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Hit Your Glide

Efficiency is essential in cross-country skiing. Focusing on the fundamentals of your form will pay off in improved performance and overall enjoyment — whether you’re an amateur skier or an experienced racer.

To travel up and down hills on Nordic skis, you need endurance, strength, and coordination, say Caitlin Gregg, a four-time American Birkebeiner (“Birkie”) champion and Olympian, and her husband, Olympian Brian Gregg.

Varied workouts — including easy, long-distance bouts that accumulate time out on the snow — will go a long way toward preparing your body for harder, higher-intensity ski sessions.

But without good technique, you’ll be compromising the benefits of those outings. You can burn your hard-earned training by working too hard to keep pace with others, expending your reserves and even risking injury. Practicing the correct body positions for generating power and transferring weight will help activate the right muscles — the upper-body muscles for poling and the lower-body muscles for striding and propelling. This will ensure you get the most out of your hard work.

The Greggs designed the following drills to help you improve your form and speed with less effort. The drills will help you learn the fundamental body positions for good skiing techniques and how they produce maximum glide, efficiency, and muscle engagement. You can practice them at home or on the trail, with or without snow.

Drills for Classic and Skate-Skiing Techniques

Drill 1: Forward Lean

“This drill helps you learn how to maintain a forward lean without bending from the waist,” says Caitlin. “Having just the right amount of lean will provide free forward movement on snow.”

  • Stand on the ground in your ski boots with your weight centered and your knees slightly bent. Bend at the ankles so your shins are at a 45- to 60-degree angle.
  • Keeping your body straight and your hips high, lean forward from the ankles and hips onto the balls of your feet.
  • Check that your hips are in line with or in front of your heels. You never want your hips behind your heels; you are not trying to sit back into a chair.
  • Try to always maintain this forward lean, without bending much at the waist.
  • On snow: Practice this forward lean while standing on your skis, forming a V position with the front of your skis angled outward. The skis will start moving forward and outward. Rock side to side in a short skating motion as you move forward with little effort.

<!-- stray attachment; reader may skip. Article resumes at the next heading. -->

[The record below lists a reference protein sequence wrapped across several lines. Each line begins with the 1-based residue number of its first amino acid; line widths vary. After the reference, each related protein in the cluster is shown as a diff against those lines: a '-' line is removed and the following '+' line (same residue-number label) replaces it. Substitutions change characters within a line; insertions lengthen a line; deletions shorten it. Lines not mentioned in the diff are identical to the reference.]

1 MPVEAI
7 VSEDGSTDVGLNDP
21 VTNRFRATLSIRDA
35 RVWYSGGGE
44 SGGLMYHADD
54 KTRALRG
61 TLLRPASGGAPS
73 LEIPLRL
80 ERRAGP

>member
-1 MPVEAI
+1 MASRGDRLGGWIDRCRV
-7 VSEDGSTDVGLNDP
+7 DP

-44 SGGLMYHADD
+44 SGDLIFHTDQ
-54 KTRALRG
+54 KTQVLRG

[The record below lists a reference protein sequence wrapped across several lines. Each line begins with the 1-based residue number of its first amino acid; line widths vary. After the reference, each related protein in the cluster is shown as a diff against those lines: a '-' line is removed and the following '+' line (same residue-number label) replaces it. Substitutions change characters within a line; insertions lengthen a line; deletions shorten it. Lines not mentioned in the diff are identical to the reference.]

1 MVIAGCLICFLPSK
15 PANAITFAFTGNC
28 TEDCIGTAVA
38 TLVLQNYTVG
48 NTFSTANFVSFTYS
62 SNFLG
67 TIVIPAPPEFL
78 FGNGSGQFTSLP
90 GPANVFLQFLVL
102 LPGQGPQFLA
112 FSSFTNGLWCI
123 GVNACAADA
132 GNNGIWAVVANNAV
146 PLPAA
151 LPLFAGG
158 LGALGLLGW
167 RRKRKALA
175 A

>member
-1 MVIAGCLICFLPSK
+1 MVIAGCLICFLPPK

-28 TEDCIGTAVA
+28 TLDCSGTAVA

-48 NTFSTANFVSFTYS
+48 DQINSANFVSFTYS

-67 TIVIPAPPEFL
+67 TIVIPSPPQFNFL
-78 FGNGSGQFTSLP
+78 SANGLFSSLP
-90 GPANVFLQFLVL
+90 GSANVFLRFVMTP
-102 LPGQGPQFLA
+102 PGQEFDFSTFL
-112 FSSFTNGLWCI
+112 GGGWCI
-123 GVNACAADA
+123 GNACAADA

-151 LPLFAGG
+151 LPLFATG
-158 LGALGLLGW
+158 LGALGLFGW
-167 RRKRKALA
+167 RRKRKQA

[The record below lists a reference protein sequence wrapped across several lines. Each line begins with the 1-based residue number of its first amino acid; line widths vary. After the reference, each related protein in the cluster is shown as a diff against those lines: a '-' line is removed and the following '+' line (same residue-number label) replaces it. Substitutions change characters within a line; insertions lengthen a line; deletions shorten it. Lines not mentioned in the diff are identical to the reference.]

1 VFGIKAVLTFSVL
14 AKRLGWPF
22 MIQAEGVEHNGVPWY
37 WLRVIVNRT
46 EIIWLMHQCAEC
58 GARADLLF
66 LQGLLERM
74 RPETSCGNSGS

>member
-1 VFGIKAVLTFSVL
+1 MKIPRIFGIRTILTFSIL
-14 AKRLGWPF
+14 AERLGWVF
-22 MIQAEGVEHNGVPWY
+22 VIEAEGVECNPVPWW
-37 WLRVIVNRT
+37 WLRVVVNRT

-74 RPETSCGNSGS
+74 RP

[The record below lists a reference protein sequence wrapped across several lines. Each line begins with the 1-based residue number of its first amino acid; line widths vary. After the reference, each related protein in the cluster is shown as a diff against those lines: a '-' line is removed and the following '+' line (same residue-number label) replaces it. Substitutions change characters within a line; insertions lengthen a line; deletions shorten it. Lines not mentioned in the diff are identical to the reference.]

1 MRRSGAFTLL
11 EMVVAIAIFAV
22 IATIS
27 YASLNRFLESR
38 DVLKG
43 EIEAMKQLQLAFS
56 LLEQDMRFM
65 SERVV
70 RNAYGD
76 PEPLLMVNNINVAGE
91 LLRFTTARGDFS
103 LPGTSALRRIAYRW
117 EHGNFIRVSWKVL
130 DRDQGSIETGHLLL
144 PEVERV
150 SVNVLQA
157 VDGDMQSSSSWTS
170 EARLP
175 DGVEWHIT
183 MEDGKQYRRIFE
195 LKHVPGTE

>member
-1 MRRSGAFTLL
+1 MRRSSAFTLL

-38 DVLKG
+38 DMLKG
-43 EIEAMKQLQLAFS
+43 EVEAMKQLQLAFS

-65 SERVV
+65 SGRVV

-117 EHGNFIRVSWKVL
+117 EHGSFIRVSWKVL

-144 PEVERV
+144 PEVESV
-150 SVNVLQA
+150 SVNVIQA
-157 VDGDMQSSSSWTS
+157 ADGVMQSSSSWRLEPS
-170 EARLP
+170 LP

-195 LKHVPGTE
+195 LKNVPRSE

Drill 2: Pole Force

This drill focuses on applying your body-weight force in poling, says Caitlin. “The more power you can apply with your poles, the faster you’ll go.”

  • Assume the start position from drill 1: Stand with feet at shoulder width, knees slightly bent, and weight forward on the balls of your feet.
  • Hold your poles with your hands in the straps, and raise them overhead, elbows bent at about 45 degrees.
  • With your core engaged, lean forward at the ankles. Drive the poles downward forcefully as if you’re doing a crunch until the poles hit the ground and your body stops in a high plank position. You’ll feel like you’re falling forward; that is the force on your poles needed for generating power and forward movement on snow. On snow, the follow-through will engage your lower abs.

Drill 3: Weight Shift and Balance

Reinforce the proper weight shift onto each ski with this drill.

For both skating and classic skiing, says Brian, “you need to commit your weight fully to each ski, so you don’t leave your weight in between your skis. Without full weight transfer, you’ll be working harder than you need to.

“The weight transfer should come from bending your legs and moving your hips from side to side; make sure you aren’t just moving your shoulders or head, which is a common flaw,” he explains.

  • Begin by standing on your skis on snow, and rock your hips and torso from side to side over each ski.
  • Then take turns balancing on each ski. Alternate sides and allow your weight to shift fully.
  • Finally, try gliding on one ski for a second or two. Again, allow yourself to feel the full weight shift; don’t short the transition. If you don’t transfer weight fully, you won’t glide for very long, and you’ll work harder than you need to.

Cross-Country Skiing Interval Workout

This 90-minute workout, designed by Olympians Caitlin and Brian Gregg, is best done on a set loop.

:00–:20: Start with a 20-minute warm-up of normal skate skiing.

:20–:30: Next, spend 10 minutes (five minutes on each side) skiing with just one pole continuously.

:30–1:10: 6 x 6 minutes of L3-effort skiing (75–82 percent of HR max) with two-minute recoveries (HR rate returning to L1 at 60–65 percent of HR max).

Alternate between double poling an entire interval and no poling an interval. This will give you a great idea of where your specific weaknesses may be! Make note of how far you go on each interval and try to match that every time.

1:10–1:30: Cool-down with easy skate skiing.

Gear Upgrades

Be trail ready with these gear recommendations from Matt Liebsch, American Birkie champ and co-owner of Pioneer Midwest.


Bliz Matrix ski goggles

These multisport goggles offer a wide view, ventilation, and adjustable nose pads and temples for clear, comfortable vision in all weather conditions. $85 at


Swix Quantam 1 ski poles

Stiff, light poles help with efficiency and prevent exhausted arms. From $235 at


Fischer Twin Skin Pro skis

Skin skis are a waxless option that use a strip of synthetic hair to help grip the snow in hard or icy conditions. From $170; find a dealer at


This piece has been updated. It was originally published on December 22, 2017. 

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